The COVID-19 pandemic has forced us all to adjust our lifestyles in one way or another, and these changes will likely remain for some time under the new normal. Take gyms, for example.
As Metro Manila and other parts of the country transition to modified enhanced community quarantine (MECQ), sports and fitness facilities will remain closed. But even in areas under general community quarantine (GCQ), they are still not allowed to operate due to concerns over hygiene and social distancing. Whether you agree with the measure or not, the fact remains that you’ll have to get used to working out at home for the foreseeable future. Gone for now are the days when you could use your car as a mobile locker room between the gym and the office.
But all hope isn’t lost for your fitness goals. Even with little to no equipment at home, you can still get into shape and boost your immune system. All you need are the ingenuity and discipline to make it happen. And no, we’re not talking about haphazardly tying together random stuff around your house and turning them into gym equipment.
How to work out at home
For more insight on getting fit at home, we turned to a guy who knows the ins and outs of getting—and staying—in shape. Jan Rebong is a Bachelor of Exercise and Sport Science graduate from the Universal College of Learning in New Zealand, has a Precision Nutrition Level 1 certification, and is an amateur boxing champion to boot. You can check out his resume and work here. As he explains, humans have been getting fit long before commercial gyms even existed.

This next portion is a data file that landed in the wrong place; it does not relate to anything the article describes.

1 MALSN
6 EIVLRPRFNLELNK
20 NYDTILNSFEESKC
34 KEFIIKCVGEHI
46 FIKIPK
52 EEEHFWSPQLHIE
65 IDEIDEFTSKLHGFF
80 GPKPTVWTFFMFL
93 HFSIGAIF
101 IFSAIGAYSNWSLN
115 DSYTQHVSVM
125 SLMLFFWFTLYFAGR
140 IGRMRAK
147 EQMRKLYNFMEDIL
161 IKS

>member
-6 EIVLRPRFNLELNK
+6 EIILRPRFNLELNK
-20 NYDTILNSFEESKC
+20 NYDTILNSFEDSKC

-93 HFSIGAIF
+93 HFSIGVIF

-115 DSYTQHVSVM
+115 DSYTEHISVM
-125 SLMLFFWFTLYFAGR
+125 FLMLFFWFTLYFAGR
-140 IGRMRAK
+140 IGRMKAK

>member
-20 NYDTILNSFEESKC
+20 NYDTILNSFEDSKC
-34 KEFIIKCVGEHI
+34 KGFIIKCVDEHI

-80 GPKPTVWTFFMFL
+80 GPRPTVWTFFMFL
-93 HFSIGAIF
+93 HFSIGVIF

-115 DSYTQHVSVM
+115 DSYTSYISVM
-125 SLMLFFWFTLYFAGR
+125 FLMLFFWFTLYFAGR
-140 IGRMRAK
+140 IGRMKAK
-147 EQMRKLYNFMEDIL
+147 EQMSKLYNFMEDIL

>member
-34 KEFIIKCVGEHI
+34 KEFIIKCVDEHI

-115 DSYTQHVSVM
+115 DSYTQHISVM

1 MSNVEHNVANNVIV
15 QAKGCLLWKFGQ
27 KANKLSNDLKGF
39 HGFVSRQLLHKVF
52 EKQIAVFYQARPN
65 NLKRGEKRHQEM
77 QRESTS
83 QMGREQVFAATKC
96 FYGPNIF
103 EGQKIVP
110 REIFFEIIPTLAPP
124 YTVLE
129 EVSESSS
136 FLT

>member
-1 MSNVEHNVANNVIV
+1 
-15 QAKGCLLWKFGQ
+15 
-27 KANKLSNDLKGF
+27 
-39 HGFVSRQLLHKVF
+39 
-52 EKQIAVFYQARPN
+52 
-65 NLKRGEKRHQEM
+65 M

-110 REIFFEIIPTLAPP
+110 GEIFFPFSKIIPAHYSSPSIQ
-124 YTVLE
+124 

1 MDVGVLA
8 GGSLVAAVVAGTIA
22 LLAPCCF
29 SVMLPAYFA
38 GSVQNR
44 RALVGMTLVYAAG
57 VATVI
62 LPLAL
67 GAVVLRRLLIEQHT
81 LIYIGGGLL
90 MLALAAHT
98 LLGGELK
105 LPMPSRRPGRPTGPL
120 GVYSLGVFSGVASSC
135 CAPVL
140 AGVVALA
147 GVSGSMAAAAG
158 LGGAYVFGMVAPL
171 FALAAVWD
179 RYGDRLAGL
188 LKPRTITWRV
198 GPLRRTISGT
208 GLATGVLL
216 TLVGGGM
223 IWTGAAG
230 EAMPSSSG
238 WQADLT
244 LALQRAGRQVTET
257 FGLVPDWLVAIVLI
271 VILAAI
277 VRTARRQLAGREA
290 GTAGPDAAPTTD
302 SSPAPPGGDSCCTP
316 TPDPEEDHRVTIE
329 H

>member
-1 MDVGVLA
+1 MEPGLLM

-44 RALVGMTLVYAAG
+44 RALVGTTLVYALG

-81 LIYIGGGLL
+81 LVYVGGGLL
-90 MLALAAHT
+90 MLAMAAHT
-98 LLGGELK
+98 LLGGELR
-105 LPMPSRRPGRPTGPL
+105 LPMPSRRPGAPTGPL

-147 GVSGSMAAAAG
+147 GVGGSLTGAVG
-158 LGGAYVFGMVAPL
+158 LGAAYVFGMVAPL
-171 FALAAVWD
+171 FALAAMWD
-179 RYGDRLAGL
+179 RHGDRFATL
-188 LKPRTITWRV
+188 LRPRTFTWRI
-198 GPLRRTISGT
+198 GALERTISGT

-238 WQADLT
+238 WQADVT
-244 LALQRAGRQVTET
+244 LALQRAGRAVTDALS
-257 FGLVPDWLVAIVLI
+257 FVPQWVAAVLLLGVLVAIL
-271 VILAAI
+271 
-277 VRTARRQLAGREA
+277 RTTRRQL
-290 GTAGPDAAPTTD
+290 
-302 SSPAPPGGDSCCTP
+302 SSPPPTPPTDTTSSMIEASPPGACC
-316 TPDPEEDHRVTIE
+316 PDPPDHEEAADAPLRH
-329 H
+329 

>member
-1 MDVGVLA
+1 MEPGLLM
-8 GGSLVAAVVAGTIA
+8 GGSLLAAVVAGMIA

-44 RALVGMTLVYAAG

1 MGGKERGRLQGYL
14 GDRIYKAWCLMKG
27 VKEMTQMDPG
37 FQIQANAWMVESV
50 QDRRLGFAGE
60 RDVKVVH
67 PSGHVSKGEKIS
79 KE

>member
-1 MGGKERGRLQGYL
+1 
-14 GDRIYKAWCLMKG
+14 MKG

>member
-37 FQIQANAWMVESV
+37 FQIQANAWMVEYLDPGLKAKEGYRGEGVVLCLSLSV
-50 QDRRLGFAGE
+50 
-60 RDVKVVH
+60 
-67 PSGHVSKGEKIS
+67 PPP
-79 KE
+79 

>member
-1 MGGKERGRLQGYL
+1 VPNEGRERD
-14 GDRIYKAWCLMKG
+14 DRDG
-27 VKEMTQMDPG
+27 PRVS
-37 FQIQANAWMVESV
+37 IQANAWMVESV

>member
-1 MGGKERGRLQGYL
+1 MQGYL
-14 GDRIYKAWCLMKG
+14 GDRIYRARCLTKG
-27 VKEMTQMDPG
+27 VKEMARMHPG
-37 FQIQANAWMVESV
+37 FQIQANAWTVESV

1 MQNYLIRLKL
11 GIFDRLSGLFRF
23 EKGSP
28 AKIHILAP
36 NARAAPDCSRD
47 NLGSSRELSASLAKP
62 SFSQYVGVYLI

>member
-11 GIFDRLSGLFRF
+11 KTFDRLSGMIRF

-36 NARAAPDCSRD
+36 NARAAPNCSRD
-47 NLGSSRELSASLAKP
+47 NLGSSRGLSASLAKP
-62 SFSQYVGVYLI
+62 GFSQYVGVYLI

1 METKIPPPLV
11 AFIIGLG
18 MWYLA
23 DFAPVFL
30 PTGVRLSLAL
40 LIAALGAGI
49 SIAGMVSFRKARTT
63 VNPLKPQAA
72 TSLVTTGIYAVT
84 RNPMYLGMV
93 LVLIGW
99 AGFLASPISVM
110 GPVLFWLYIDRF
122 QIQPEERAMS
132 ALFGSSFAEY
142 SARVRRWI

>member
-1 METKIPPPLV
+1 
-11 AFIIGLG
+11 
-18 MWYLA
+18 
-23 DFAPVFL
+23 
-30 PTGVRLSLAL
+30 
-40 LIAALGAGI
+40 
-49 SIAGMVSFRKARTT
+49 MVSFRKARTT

“All you need for the most part is resistance, grit, and creativity. Besides, how empowering would it be to know that you can get stronger despite having so little resources?” he says.
When it comes to structuring a home workout, Rebong often sees some common errors:
- Forgetting to train for strength. “Strength is where all your fitness goals and physical skills are built upon,” he explains. To increase your strength at home if you don’t have weights, you can progress to more difficult bodyweight movements like one-arm push-ups, pull-up variations, and single-leg squats.
- Doing the same routine over and over. Once your body adapts to a particular workout, you need to change things up: “To make things practical, plan three workouts a week and do that for three weeks. Once that’s done, focus on different movement or skills in the next phase.”
- Trying to be too creative. If you’re looking to make an exercise more difficult, you don’t need to combine several movements into one. Instead, Rebong suggests that you can change an exercise’s leverage or tempo instead, or choose a different variation altogether.
Here, Rebong recommends a home workout you can do using nothing more than your body and, because we love our cars, a tire. Any regular-sized car tire will suffice, as long as you move through the exercises as fast as possible.
Before you proceed with this workout, or any workout for that matter, Rebong offers some simple advice:
- Never sacrifice form for speed or higher resistance. Doing things properly is crucial for getting stronger and preventing injury.
- You don’t have to train to failure all the time, just sometimes. Challenge yourself every time you train but you don’t have to make every session a fight to the death. Remember, you cannot got stronger or do something properly if you’re always fatigued.
- Keep it simple. Forget all the fancy Instagram-worthy ‘exercises.’ Stick to the basic movements and do them brutally well.
Home tire workout
A1) Pull-ups x submax*
A2) Pushups x submax*
Four sets, 60sec rest between sets
*Submax = 1-2 reps shy of your maximum capacity
B1) Burpees x 30sec
B2) Tire flips x 30sec
Six to eight rounds, 30-60sec rest between rounds
C1) Tire farmers walk x 20 meters
C2) Hollow hold x 30sec
Five rounds, no rest